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Some of the most memorable words of Jesus from the gospels come in the form of questions.
“O you of little faith, why did you doubt?” (After the calming of the storm in Matthew 14:31).
“Do you love me?” (Jesus to Peter three times in John 21:15-17).
According to one count, Jesus asks 135 questions in the gospels. They are among some of the most striking moments in the gospels, including the Passion, the crucifixion, and the resurrection. Many parables contain puzzling questions. And Jesus often scolds His disciples and followers for their lack of faith in the form of a question, such as the above example from the calming of the storm.
I propose that what Jesus is saying in these moments maybe almost as important as how He is saying it. The form of His sentences has significance itself.
Here, I am extending the insight of the celebrated twentieth century media theorist, Marshall McLuhan, who famously declared that the “medium is the message.” (McLuhan, incidentally, was Catholic.) What McLuhan meant was that the medium through which we receive information affects the message and even becomes the message. McLuhan was talking about the differences between media such as print newspapers and television, but we can see how the same principle applies even on the microscopic level of grammar.
When Jesus asks the woman accused of adultery where her accusers had gone (John 8:10), He could have just as easily delivered that information in the form of a statement. By asking her a question, He makes her respond to Him and participate in her redemptive moment. She is not a passive bystander, or a victim immobilized as Jesus sends her accusers scattering. She becomes part of the story.
But such questions also change the way that Jesus participates in the story. Think, for a moment, about the three main types of gospels narratives prior to the Passion: there are speeches or sayings in the form of sermons and parables, there are healings, and there are also miraculous interventions in the order of nature, such as the calming of the storm, the multiplication of the loaves, and the turning of the water into wine.
Punctuating these narratives with questions personalizes Jesus. He uttered divine sayings, He healed, and He performed miracles. But He did more than all this. He was more than an oracle, more than a divine doctor, more than a performer. He personally interacted with those He taught, healed, and saved. Questions are a sign of His personal presence and engagement with those he encounters in the gospels.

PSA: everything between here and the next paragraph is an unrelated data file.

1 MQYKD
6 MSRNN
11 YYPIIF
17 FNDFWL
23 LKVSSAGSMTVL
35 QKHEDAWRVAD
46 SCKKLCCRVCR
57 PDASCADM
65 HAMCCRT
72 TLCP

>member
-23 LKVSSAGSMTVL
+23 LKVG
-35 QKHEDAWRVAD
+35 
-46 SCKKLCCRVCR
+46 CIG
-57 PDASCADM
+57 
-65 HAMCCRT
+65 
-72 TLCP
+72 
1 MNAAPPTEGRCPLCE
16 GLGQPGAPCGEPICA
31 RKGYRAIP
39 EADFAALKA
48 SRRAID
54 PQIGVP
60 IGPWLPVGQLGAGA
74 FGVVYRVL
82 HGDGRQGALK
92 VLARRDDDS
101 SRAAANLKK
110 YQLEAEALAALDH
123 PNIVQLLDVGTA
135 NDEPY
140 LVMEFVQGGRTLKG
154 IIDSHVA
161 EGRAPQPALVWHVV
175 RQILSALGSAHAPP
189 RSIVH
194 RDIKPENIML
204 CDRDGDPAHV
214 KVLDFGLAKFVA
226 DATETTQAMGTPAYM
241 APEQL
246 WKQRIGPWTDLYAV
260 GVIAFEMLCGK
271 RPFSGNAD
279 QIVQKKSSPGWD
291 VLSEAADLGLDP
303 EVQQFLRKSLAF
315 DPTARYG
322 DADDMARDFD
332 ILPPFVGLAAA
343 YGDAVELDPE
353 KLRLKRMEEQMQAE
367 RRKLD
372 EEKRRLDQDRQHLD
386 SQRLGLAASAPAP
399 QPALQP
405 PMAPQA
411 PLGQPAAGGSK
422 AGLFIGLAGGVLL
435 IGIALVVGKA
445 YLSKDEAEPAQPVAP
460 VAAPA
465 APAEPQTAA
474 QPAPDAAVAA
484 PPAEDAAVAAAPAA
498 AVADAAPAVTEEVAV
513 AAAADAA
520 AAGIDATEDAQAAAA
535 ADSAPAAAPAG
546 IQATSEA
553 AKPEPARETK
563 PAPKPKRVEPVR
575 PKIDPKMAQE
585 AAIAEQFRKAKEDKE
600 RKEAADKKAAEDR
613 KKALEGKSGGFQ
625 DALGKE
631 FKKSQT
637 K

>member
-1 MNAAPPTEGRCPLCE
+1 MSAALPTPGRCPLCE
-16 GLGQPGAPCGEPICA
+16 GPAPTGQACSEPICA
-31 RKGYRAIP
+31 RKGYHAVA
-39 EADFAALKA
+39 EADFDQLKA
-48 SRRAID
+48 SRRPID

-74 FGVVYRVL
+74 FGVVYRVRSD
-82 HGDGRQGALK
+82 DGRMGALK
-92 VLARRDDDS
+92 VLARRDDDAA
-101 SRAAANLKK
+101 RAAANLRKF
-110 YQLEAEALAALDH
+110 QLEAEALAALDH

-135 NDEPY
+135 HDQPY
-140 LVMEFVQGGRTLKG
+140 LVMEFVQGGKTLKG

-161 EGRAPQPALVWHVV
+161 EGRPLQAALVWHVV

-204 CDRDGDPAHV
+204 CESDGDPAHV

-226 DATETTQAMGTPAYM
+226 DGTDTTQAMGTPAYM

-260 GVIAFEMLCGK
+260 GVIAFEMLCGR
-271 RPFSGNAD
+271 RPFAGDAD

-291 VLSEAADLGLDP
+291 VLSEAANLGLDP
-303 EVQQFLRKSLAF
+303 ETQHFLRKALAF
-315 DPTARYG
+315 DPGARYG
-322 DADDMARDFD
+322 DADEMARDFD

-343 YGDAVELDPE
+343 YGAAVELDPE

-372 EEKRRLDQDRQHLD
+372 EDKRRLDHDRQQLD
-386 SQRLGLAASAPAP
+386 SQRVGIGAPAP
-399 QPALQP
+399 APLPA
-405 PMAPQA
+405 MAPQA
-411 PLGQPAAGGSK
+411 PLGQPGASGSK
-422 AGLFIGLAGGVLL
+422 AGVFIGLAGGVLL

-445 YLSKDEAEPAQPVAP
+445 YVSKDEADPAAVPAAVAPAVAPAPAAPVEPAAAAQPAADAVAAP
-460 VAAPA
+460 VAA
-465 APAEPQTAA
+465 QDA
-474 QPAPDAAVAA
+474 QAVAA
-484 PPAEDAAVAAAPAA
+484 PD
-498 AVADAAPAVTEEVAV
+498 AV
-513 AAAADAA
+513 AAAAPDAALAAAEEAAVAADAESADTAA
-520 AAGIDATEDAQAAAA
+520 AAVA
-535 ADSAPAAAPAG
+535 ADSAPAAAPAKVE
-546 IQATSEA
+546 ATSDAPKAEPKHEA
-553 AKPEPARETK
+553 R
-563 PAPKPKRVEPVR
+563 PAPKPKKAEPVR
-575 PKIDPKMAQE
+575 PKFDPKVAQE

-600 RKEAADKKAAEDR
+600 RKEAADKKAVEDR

In everyday interaction questions are how we make sure that people are really listening to us—that they are ‘really there.’ Questions are how teachers make sure students are paying attention and how all of us really know that a close friend, a mentor, or a significant other has been truly listening to our story or our particular problem. So also in the gospels.
The questions of Jesus put the lie to the Docetist heresy that He was merely some sort of fleshly automaton operated by God. We could perhaps imagine a fleshly phantasm declaring divine words like some kind of possessed oracle. We can imagine such a thing being a conduit for healing powers. But it’s harder to reconcile this heretical distortion of Jesus with the gospel account of the questions He asked. Jesus was really there and the questions He asked confirm it.
The questions actually have a twofold effect. Not only do they affirm the presence of Christ, they draw His interlocutors, and, by extension us as readers, into a personal relationship with Him. Recall the story of the woman accused of adultery. She participates in the event by answering Jesus’ question and, by so doing, she is no longer a passive recipient of forgiveness but someone who acts in the story. Indeed, this small act leads directly to a larger one: after she recognizes no one stands to accuse her, Jesus commands her to go and sin no more (John 8:12).
Today, Jesus’ questions reach across the centuries and draw us into the gospel. He asks who do we say that He is? Do we love Him? Why do we doubt? As challenging as these questions can sometimes be for us, we ought to be grateful that we have a personal God who cares enough to ask them in the first place.
(Note: For more on how questions engender a personal encounter, consult I and Thou, a book by Martin Buber, a twentieth century Jewish philosopher who influenced popes John Paul II and Benedict XVI. I credit Buber with helping me to understand the significance of these questions.)